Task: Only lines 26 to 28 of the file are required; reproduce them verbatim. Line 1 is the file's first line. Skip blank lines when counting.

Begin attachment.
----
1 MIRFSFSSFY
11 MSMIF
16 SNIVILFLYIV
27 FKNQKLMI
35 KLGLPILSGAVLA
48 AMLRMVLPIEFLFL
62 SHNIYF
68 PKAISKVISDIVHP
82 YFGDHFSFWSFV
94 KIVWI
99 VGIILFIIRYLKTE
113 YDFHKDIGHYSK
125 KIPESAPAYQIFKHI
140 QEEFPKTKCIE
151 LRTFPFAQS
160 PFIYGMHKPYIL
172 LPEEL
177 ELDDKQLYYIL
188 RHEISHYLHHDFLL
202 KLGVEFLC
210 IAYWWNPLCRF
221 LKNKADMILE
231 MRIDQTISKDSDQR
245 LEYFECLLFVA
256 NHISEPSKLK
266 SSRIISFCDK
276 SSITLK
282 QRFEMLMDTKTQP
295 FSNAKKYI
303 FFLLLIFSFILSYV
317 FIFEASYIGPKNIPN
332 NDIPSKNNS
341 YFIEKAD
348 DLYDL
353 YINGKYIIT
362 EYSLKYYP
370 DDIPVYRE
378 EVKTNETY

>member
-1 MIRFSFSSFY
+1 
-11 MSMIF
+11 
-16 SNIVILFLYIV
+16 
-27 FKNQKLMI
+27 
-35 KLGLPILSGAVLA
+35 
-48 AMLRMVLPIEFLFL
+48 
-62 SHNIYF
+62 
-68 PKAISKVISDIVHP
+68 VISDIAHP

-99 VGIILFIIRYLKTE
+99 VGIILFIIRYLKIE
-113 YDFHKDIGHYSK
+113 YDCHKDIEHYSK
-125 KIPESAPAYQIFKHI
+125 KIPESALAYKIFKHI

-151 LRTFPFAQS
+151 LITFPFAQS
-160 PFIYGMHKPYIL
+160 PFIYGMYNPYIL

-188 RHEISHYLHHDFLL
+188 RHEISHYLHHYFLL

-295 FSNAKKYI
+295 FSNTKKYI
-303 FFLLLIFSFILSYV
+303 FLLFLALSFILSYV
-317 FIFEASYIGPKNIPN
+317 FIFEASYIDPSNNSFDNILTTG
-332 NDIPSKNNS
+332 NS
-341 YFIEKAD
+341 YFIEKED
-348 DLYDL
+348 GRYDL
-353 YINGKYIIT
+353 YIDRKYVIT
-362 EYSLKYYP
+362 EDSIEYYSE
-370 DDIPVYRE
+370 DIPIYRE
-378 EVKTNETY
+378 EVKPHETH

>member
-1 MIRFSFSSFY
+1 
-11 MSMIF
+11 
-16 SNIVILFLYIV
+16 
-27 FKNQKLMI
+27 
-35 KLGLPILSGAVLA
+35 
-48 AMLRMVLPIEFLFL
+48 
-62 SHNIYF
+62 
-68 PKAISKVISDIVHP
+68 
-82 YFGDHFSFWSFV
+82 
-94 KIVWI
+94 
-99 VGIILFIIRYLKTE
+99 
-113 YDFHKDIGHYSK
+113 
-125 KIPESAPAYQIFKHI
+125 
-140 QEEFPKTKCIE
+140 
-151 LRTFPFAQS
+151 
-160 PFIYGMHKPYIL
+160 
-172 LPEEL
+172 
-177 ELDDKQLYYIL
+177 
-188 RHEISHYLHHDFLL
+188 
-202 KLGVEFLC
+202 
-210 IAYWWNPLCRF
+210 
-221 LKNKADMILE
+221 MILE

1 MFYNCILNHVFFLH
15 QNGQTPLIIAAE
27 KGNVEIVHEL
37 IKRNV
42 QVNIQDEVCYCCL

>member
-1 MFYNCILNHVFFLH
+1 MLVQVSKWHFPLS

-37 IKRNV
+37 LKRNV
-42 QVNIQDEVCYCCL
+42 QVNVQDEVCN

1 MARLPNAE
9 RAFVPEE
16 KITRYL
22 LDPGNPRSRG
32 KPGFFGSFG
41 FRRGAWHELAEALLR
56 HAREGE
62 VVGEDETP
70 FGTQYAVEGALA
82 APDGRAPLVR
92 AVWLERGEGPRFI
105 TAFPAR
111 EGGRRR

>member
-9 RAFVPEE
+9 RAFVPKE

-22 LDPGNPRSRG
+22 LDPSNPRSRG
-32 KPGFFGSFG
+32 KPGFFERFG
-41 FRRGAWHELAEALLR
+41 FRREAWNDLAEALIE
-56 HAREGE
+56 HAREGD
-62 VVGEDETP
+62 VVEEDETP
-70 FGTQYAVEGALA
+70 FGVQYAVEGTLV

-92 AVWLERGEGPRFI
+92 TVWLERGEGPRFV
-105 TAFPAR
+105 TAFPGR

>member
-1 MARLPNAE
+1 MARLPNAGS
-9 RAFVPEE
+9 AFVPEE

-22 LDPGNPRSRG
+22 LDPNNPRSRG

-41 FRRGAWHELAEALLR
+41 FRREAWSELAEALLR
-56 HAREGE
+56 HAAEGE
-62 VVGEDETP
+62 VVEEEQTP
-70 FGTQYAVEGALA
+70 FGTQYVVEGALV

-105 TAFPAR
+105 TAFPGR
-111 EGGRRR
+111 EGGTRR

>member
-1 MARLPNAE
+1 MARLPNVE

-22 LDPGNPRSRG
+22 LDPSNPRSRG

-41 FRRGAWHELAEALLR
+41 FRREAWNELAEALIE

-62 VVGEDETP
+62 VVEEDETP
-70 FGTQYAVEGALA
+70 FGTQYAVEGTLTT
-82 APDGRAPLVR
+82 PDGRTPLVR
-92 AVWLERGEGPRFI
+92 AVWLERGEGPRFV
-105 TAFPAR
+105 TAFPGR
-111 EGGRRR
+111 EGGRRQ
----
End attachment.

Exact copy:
266 SSRIISFCDK
276 SSITLK
282 QRFEMLMDTKTQP